My paragliding work finishes at the end of September, so that is when I normally do the bulk of my honey collection. This is the only time of the year when the top is removed, when most of the bees are further down the hive with the brood. The honey is stored above the population, which acts as a heat sump and insulator. As the winter progresses the bees winter cluster will progressively move up eating the stores. We must be careful to leave sufficient stores above them to allow them to get though to spring and start their population build up for the new season.

I made a clearer board, which later doubled as a formic acid treatment tray. There was very little interconnection of comb above the top bars and after leaving for a day the removed boxes had fewer than 20 bees in them (these were brushed out with a Storks feather).

The extraction of the honey from the comb was by mashing up in a plastic bucket then straining through a fine conical sieve. This year I do not have a press, so there was a fair bit of honey still on the remnants of comb. This I fed back to the bees. What is nice to see is that the honey spun from the framed hives granulated quite early into the winter, whereas the Warre is only just starting to so.

Some of the colonies were only partly developed in one Warré box, since they were the colonies from the Langs which had been moved to another site after having most of their number driven to a Warré in spring. As these were transferred mid summer it was necessary to give them some feed. This I did with standard plastic feeding trays and sugar solution above in September, and with feeding bowls and cut comb below them after their transfer.

After removing the feeding devises and treating 3 of the hives with formic acid that was it for the year.

I have 90 litres of various styles of Mead running from this year’s crop, but have used exclusively honey from my framed hives as I feel the strained Warre honey is too valuable for mead.

Currently I have 11 Warré colonies which have survived the winter and are showing signs of strength at the entrance on warm days and bringing in plenty of polen.  One of my Warré colonies has perished, leaving a full box of honey, and another I am monitoring as it has some entrance activity, but thay may be robbing from other colonies as there are plenty of stores visible through the window.

It has been a very rewarding year of bee observing, and quite a lot of hard, though enjoyable work with the carpentry. I have been held back from starting this year’s production of hives as I have been building a traditional dry stone and thatched building. Its use will be for chickens, but I have a mind to build a traditional bee house used in Castilla y Leon which would be a similar construction. They were mainly to keep the bears away from the hives, but there are no longer bears in this area, so the project can wait a while.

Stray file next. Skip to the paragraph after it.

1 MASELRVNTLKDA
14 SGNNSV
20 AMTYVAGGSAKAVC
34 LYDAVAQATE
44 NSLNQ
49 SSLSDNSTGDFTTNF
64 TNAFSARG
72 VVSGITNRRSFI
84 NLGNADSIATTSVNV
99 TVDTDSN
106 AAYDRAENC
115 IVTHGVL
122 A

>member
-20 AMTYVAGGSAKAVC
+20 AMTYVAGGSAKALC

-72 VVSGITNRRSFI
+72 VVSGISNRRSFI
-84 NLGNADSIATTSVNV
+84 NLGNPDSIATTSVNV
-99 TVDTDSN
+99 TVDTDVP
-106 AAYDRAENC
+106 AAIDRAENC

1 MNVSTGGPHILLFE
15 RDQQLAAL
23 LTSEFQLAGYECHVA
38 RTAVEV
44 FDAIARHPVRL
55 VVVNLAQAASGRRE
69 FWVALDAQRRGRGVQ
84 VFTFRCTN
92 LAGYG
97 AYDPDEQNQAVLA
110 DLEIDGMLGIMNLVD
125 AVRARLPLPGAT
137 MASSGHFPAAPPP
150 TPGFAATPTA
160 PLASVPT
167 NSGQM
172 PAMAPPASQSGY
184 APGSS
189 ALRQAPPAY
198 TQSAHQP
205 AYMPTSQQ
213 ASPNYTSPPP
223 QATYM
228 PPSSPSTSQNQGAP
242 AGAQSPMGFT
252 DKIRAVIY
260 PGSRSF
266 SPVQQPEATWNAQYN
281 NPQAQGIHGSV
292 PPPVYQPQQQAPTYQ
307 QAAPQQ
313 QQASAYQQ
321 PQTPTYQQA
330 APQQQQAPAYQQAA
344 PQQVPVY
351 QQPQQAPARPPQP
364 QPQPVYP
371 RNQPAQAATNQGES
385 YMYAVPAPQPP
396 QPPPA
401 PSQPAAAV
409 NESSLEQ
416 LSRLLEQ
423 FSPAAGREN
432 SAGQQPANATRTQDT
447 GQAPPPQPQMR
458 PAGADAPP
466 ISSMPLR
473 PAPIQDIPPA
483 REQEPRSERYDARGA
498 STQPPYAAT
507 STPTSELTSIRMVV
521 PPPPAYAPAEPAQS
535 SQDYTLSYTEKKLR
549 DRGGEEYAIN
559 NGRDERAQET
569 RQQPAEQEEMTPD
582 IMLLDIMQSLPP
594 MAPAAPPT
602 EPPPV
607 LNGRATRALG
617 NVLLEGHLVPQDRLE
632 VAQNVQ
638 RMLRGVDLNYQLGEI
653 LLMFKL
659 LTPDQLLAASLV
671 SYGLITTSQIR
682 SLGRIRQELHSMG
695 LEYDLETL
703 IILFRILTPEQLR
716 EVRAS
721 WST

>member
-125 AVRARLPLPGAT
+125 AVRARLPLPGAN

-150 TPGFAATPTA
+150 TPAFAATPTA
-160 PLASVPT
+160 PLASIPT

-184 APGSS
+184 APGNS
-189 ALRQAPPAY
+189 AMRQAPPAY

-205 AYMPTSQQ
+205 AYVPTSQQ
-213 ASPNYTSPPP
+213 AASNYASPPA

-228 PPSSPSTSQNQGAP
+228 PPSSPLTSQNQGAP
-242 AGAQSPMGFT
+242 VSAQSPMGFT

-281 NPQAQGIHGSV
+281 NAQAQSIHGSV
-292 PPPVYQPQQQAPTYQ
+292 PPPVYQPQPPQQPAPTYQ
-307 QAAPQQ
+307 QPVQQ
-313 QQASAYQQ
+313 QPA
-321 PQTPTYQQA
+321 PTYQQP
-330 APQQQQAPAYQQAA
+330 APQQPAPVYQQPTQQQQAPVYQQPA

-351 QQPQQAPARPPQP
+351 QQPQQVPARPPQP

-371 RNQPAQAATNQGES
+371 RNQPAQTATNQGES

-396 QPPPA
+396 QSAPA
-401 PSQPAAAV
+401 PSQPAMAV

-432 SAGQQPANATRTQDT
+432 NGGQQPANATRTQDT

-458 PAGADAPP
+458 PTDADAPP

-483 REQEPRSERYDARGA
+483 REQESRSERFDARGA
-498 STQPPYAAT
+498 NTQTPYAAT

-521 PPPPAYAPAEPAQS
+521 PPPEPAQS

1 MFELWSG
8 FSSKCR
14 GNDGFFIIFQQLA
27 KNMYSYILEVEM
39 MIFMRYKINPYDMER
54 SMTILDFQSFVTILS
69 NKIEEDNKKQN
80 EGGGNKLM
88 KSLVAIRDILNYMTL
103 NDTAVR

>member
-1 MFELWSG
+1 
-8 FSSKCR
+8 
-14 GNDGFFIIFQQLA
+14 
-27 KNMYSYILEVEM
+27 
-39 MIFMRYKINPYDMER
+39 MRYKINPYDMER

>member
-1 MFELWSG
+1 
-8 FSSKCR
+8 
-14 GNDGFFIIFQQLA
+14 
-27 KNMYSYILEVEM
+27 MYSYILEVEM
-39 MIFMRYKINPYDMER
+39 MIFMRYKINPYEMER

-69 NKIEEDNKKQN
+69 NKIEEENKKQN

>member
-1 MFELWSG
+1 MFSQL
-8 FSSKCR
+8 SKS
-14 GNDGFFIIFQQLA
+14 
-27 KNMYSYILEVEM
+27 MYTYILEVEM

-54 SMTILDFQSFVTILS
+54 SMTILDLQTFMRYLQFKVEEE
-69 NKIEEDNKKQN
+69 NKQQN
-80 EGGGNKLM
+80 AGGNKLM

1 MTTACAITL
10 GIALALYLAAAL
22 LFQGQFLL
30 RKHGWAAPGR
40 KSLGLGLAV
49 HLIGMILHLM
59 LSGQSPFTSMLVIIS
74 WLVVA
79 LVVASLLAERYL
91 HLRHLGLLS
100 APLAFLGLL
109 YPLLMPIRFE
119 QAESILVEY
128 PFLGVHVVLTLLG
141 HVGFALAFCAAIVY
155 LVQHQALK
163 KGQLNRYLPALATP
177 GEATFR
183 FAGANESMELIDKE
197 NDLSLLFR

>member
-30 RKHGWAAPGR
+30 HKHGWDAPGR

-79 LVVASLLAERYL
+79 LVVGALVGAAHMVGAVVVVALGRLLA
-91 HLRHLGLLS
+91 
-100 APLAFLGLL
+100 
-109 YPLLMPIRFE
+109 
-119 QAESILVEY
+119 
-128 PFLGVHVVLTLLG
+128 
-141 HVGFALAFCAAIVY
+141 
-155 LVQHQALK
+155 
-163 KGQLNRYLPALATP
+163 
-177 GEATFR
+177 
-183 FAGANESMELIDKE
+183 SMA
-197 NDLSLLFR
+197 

Posted: Monday, March 9th, 2009 at 23:05 by Steve in Beekeeping, Website updates.

Leave a response!

27 Responses to “A year with Warre Beehives”

  1. Dietrich vageler Says:

    Hello Steve,

    Your repport about one year with Warré beekeeping is like a Warré beekeeping course. My congratulations.
    I keep bees in Langs and TBH’s since 1983 here in Brazil. With one Warré hive I started in February 2009 and let the feral swarm in 2 Warré boxes each one with top bars. The bees are, at this time, only in the upper box. I read that the queen dont like to pass over a topbar to the lower box, specialy if the combs are not attached to the top bars of the lower box. I dont know how my bees will proceed, but the next hive I will put topbars only in the upper box and in the boxes below only ” sticks ” crossing the interior to stabilize and hold the combs by harvesting the upper box. This procedure is like the japanese do it as you can see in the Syouichi Morimoto site. What is your experience or meaning about this ?
    Regards from Brazil
    Dietrich

  2. Nick Hampshire Says:

    Excellent work, Steve! Great hives and a great story of your work with the honeybees. I think that the Warre hive makes for a more fulfilling beekeeping experience compared to the frame hive.

    I like your idea to use a clearing board to remove the bees from the hive. Where did you find your design to build one?

  3. David Croteau Says:

    Enjoyed. Thanks. Dav

  4. Steve Says:

    Re. Nick´s question. The clearer board is from Bernharts web page. My only inovation was to invert it for flash formic acid treatment

  5. David Heaf Says:

    What a wonderful testimonial for Warré beekeeping. I think you, John Moerschbacher and Dav Croteau, all of you having started your Warré experiment in 2008, had the best results of any, including myself who had a whole year’s start on you.